PATTAYA, Thailand -- It has all the makings of a pulp novel, though the ending is still a mystery. A high-end escort from Belarus, who says she was the mistress of a powerful Russian oligarch, flees to Thailand. But at a seaside resort known for its raunchy entertainment scene, she gets arrested for helping to conduct a sex workshop. Hoping to avoid deportation, she offers information about President Trump and Russia. But her appeal is for naught. No one has stepped forward to grant her asylum. Such has been the saga this week of Anastasia Vashukevich, who also goes by the name Nastya Rybka. The 21-year-old model and blogger was arrested Sunday in the Thai holiday town of Pattaya along with nine others involved in the sex training course, which was aimed at male Russian tourists. "She will be deported," said the chief of Thailand's Immigration Bureau, Suttipong Wongpin, in an interview Thursday. "Her immigration offense is working without a work permit."
For a brief moment in December 2017, the international spotlight shined on the case of 92 deportees who were on an Immigration and Customs Enforcement-chartered flight to Somalia. Most such flights unload their human cargo once they land, but this flight, for logistical reasons, returned home -- and brought witnesses back with it. The Somalis told of abuse on the flight, saying they were shackled with chains on their wrists, waists, and legs for more than 40 hours; forced to urinate in bottles or on themselves; and that ICE officers beat and threatened some passengers. (ICE has denied that it mistreated detainees on the flight.) But even after the spotlight dimmed, the abuse continued. The Somalis are still being held at the Krome Detention Center and the Glades County Detention Center in Florida, as their lawyers try to fight their deportations.
The internet collectively winced last week when a Prague-based charity announced a campaign to turn homeless people into wireless internet hotspots. WiFi 4 Life wants to equip Prague's homeless population with portable routers, so they can wander the city's center offering free internet to passersby. The paying gig comes with perks, including food, accommodations, clothing, and even a haircut, but many are calling the initiative exploitative of a global crisis. "The worst option would be not to try it," Lubo Boleček, chairman of WiFi 4 Life, tells Tech Insider in an email. "If you can help others, [the] only question you have to ask [is] why am I not already doing it."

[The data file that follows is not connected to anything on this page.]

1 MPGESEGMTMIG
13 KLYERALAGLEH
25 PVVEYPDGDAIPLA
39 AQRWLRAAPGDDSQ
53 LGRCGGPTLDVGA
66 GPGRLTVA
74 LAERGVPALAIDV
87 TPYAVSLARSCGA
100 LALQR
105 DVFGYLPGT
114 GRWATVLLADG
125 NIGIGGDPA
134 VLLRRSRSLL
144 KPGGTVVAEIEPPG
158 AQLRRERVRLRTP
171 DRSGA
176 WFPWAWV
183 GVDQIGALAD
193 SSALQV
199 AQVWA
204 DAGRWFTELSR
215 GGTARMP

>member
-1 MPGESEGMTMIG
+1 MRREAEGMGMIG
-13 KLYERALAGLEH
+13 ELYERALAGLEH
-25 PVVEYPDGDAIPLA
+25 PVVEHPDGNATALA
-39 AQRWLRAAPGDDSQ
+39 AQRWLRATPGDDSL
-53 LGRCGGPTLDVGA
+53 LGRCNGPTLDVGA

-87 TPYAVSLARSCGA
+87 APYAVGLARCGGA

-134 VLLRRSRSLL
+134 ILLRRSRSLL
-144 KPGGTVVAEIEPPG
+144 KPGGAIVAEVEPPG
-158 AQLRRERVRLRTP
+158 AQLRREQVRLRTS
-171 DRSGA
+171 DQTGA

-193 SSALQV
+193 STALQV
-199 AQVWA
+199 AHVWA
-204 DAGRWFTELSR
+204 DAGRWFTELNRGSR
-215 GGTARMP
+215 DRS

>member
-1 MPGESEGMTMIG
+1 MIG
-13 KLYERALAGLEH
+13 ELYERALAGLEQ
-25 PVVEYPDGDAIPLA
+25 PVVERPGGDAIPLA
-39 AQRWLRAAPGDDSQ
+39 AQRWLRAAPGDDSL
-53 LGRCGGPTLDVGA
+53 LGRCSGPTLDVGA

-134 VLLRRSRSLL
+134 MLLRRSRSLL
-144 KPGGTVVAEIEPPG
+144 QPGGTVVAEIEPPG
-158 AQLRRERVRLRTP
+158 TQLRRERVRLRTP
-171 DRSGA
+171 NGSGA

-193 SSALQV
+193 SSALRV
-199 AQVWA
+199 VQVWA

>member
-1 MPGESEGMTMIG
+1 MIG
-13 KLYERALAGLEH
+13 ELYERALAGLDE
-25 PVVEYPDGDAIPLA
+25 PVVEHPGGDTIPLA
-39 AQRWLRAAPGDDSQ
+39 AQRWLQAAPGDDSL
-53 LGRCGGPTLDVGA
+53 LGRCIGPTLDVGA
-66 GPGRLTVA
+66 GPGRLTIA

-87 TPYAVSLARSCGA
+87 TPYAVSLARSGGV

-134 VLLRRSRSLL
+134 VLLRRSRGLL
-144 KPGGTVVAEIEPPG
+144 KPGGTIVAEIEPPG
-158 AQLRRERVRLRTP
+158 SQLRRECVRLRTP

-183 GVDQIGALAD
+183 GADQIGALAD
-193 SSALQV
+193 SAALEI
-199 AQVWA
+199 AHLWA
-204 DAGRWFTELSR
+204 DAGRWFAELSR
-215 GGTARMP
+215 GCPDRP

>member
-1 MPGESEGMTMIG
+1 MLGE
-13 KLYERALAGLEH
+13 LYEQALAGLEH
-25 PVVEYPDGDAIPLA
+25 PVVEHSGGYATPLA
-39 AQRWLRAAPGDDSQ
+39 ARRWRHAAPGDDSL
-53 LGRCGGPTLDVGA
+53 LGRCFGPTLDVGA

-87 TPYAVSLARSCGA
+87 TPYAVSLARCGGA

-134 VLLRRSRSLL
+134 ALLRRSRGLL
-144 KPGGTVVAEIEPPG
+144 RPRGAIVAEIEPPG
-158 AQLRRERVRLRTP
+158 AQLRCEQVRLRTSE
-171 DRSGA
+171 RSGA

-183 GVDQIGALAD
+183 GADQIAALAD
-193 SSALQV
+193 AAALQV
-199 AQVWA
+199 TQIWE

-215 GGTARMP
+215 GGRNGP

A House committee voted Tuesday to pass a resolution that would allow members to pay for bulletproof vests and security personnel using taxpayer funds. The House Administration Committee passed the measure by voice vote, amending the Members' Congressional Handbook to define bulletproof vests for members as a "reimbursable" expense. The amendment allows members to use taxpayer dollars to hire security personnel for events like town halls, to accompany them "during the performance of their official duties" or to be stationed at their district offices. The resolution defines "security enhancements" like bulletproof glass for district offices as not reimbursable, but says that the costs can be incorporated into the monthly rent of the office. The new resolution comes amid a national conversation on safety and security in public spaces, namely schools, after a shooting at a Florida high school earlier this month.
Billionaire investor and longtime Trump confidant Carl Icahn dumped $31.3 million of stock in a company heavily dependent on steel last week, just days before Trump announced plans to impose steep tariffs on steel imports. In a little-noticed SEC filing submitted on February 22, 2018, Icahn disclosed that he systematically sold off nearly 1 million shares of Manitowoc Company Inc. Manitowoc is a "is a leading global manufacturer of cranes and lifting solutions" and, therefore, heavily dependent on steel to make its products. The filing came just seven days before a White House event where Trump announced his intention of imposing a 25 percent tariff on steel imports. Trump's announcement rattled the markets, with steel-dependent stocks hardest hit. Manitowoc stock plunged, losing about 6 percent of its value. Reuters attributed the drop to the fact that Manitowoc is a "major consumer of steel." As of 10:20 a.m. Friday, the stock had lost an additional 6 percent, trading at $26.21.